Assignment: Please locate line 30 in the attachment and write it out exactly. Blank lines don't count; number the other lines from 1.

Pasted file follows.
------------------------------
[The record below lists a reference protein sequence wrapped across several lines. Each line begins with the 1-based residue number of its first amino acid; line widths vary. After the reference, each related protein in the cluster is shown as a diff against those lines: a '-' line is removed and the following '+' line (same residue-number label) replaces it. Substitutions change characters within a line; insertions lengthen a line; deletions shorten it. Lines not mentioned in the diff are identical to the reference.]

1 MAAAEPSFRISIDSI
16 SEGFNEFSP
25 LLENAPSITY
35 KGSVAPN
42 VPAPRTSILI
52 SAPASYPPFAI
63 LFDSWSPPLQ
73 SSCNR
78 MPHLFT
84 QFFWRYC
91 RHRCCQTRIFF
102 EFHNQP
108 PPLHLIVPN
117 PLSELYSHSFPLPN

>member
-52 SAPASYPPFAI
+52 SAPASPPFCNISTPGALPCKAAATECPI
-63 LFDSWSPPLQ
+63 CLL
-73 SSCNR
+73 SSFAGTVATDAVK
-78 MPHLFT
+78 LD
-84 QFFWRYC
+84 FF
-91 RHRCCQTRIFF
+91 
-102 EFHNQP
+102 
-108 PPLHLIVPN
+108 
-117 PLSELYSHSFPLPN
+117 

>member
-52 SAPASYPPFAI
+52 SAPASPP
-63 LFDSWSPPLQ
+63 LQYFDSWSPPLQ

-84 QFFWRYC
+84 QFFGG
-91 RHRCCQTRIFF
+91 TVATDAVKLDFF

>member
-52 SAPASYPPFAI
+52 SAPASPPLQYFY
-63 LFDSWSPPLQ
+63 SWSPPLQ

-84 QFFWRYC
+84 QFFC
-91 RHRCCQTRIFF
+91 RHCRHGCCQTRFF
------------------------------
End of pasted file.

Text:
+102 